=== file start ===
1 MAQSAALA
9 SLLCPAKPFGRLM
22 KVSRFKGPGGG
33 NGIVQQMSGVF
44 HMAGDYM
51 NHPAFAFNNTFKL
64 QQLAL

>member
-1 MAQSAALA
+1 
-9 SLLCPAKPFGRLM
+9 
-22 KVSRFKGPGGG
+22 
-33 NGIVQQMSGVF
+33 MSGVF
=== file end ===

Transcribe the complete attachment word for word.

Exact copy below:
1 MAQSAALA
9 SLLCPAKPFGRLM
22 KVSRFKGPGGG
33 NGIVQQMSGVF
44 HMAGDYM
51 NHPAFAFNNTFKL
64 QQLAL

>member
-1 MAQSAALA
+1 
-9 SLLCPAKPFGRLM
+9 
-22 KVSRFKGPGGG
+22 
-33 NGIVQQMSGVF
+33 MSGVF